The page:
"It seems to me that formalism is a dreadful title for what I do. It sounds very glum-making, doesn't it? I was just pointing out to a friend of mine that, in the dictionary, "formalism" and "formaldehyde" are very close; and I'm afraid a lot of people think of form that way. I have no interest at all, really, in meter, per se, or in rhyme patterns, or in received forms. It's all in what you do with them, or indeed against them. The great poets have always been violators of meter. A sonnet of John Milton's is likely to overrun the pattern at every point; something like his "On the Late Massacre in Piedmont" scarcely has anything in it which one could regard as formally tidy. It overruns the quatrain divisions and rips into the rhyme scheme with an appropriate violence. And I have the same attitude toward form. I think what you do with meter is not obey it but violate it."


Wilbur reaches far and wide to different literary traditions, different cultures, and even from shared, common experiences to find surprising, novel images and conceits to work in his poetry. He tends to use images that seem at once completely unexpected and completely apt.

One of my favorite images in his poetry is a "merry-go-round ring." I feel like I should explain, for the sake of those with lousy childhoods, that when riding some merry-go-rounds, you would try to reach and grab from a ring-dispenser, hoping to grab the shiny brass ring which gave you a special prize of a free ride.

This image appears in a poem called, "A World Without Objects Is a Sensible Emptiness", a poem that contends the sacred is found not in abstractions but in the tangible things of this world. At one point in the poem, the speaker describes how early painters experimented with different ways of representing the sacred in art. In iconography, halos of all different shapes and varieties adorned the heads of holy figures:

                           ...auras, lustres,
       And all shinings need to be shaped and borne.
Think of those painted saints, capped by the early masters
            With bright, jauntily worn

Aureate plates, or even Merry-go-round rings...

The image of a saint wearing his halo like a wide-brimmed hat tipped back on his head is pretty funny to me. But whether the halo is a disk-like "aureate plate" or a circlet-like "merry-go-round ring," the tangibility of the light is the striking feature of this metaphor. I like the image of the ring specifically because the intellects questing for an abstract expression of divinity, portrayed as "the tall camels of the spirit" in this poem, follow the sun round and round the earth endlessly, never able to reach the thing they strive for. The merry-go-round ring, by comparison, is so thingy, so innocent, and so full of delight (pun intended).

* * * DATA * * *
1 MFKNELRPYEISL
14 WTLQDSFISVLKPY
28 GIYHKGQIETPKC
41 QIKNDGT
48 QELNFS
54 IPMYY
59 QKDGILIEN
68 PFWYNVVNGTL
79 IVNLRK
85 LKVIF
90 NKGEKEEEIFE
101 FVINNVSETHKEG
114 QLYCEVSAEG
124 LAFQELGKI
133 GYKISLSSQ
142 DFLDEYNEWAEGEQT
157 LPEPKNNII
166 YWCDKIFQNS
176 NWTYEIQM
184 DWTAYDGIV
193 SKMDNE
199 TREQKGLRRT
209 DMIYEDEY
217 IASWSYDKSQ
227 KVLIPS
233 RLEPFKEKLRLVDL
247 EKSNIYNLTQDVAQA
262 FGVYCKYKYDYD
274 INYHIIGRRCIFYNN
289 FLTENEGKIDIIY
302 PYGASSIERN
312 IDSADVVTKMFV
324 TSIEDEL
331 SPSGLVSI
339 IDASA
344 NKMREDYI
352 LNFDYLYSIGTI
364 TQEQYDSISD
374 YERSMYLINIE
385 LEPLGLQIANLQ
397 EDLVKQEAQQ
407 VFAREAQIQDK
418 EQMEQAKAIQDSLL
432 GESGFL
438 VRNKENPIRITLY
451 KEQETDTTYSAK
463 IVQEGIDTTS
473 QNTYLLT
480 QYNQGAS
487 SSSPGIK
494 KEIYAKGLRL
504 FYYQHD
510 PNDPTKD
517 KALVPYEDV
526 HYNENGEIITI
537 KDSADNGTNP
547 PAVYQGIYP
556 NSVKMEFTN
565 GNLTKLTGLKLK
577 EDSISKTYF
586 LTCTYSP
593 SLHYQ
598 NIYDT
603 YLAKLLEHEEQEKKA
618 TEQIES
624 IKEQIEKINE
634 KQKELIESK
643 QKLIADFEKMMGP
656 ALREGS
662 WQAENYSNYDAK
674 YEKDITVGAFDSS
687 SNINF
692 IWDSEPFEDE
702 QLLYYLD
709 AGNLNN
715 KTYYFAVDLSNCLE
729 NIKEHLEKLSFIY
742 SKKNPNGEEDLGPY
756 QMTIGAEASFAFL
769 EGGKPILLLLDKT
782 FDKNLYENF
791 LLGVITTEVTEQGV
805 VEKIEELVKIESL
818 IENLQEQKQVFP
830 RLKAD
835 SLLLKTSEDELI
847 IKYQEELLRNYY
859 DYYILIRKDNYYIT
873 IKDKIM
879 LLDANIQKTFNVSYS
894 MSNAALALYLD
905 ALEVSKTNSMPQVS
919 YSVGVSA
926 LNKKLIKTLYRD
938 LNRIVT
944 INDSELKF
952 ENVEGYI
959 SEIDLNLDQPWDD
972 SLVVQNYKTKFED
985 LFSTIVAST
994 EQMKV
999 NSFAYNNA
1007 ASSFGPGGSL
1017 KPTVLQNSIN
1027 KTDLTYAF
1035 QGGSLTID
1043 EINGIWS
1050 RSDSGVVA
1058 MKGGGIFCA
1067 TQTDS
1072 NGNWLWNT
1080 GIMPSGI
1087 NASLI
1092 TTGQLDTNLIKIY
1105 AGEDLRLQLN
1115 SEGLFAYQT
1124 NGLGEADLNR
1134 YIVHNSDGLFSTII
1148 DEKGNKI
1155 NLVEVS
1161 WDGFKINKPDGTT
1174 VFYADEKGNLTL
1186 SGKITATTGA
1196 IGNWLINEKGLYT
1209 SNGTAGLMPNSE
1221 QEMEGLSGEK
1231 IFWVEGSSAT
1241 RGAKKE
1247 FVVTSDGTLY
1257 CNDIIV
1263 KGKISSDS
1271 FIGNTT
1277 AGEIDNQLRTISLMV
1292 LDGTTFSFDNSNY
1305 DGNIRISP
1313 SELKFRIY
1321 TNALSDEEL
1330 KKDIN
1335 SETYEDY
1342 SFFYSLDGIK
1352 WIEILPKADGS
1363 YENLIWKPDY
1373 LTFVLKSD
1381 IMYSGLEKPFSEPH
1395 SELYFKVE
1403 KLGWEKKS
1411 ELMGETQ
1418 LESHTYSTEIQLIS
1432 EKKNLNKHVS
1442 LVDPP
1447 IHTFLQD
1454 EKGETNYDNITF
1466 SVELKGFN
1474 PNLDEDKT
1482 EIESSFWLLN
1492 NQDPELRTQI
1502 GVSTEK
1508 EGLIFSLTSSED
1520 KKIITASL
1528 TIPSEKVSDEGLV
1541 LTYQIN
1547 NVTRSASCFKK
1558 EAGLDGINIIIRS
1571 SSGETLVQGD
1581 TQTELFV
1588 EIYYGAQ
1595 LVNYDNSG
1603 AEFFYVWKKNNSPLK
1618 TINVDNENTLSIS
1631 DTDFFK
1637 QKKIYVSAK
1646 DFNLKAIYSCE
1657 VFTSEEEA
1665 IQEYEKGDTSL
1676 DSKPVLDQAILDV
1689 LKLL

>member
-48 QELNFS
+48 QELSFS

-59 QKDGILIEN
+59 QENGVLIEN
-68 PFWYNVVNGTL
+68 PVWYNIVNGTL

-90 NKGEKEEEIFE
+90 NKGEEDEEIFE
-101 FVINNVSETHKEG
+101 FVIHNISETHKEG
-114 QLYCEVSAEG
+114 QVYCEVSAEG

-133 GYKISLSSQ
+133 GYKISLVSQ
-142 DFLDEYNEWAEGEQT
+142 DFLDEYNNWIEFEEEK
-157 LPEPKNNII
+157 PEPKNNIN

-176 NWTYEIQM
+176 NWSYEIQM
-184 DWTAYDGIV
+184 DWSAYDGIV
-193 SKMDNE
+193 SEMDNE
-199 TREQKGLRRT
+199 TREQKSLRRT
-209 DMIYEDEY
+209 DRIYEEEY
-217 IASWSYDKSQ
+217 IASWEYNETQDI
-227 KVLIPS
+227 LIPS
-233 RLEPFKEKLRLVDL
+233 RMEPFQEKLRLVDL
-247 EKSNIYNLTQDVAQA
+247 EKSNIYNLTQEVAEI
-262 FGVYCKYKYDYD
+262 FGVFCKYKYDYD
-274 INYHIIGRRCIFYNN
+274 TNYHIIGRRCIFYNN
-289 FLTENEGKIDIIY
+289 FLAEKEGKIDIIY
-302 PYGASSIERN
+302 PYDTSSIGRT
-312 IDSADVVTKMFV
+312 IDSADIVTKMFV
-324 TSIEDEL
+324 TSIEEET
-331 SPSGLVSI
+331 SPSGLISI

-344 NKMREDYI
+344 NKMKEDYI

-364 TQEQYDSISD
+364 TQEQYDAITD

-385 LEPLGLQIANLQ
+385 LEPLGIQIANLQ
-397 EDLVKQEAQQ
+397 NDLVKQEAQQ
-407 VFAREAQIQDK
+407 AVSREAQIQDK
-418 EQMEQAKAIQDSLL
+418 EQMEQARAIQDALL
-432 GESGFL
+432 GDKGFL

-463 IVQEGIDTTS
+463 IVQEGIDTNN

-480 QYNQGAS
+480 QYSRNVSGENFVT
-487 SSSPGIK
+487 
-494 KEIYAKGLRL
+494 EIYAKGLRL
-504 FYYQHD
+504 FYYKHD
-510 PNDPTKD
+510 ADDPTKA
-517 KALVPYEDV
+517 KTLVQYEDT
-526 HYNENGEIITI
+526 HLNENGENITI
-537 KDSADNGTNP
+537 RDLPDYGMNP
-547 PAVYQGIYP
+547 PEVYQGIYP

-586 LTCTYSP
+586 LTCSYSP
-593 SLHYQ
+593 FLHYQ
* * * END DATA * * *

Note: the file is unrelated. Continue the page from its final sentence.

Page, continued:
The purpose of Diction

Wilbur believes that one of the functions of poetry is that it can take stale words and clichéd language back to their original, organic meanings. It refreshes tired language by reminding us what is actually meant by the words we say. In a poem called "Seed Leaves," he describes a new green shoot taking shape and growing, the final word of the poem is ramify. As Wilbur explains in the linked video, he has taken this word, which has become lingo for "get a lot more complicated," back to its 'root' meaning, which is "to branch from a stem or form new shoots."

Conversely, he likes to take modern words that are foreign to poetic diction and he tries to incorporate them into his poetry, to give them a sort of poetic birth. He said that he was once very pleased with himself when he managed to convincingly use the phrase "reinforced concrete" in a poem.


The speaker's voice in Wilbur's poems ranges from oratorical to conversational, elegiac to whimsical—and often within the confines of a single poem. Wilbur always plays on the boundaries of what is appropriate to the lyrical occasion, adding what seems like extraneous or incongrous sentiment and somehow making it all work out in the end.

"The Death of a Toad" is a great poem to turn to for an example of this feat. The first line of the poem establishes a somewhat reserved, conversational voice in colloquial language: "A toad the power mower caught / Chewed and clipped of a leg, with a hobbling hop has got...." You won't fail to notice the change in voice looking at the last stanza which describes the toad's mock-heroic death: "Toward misted and ebullient seas and cooling shores, toward lost Amphibia's emperies."

While this particular poem was criticized by Randall Jarrell as "just an excuse for poetry," I think he fails to pick up on the fact that Wilbur has a serious purpose in speaking this way. Mixing these two voices lends dignity to the mundane (and, cosmologically speaking, trivial) death of a frog and yet manages to temper the severity of senseless death with a touch of humor, warmth, and humanity.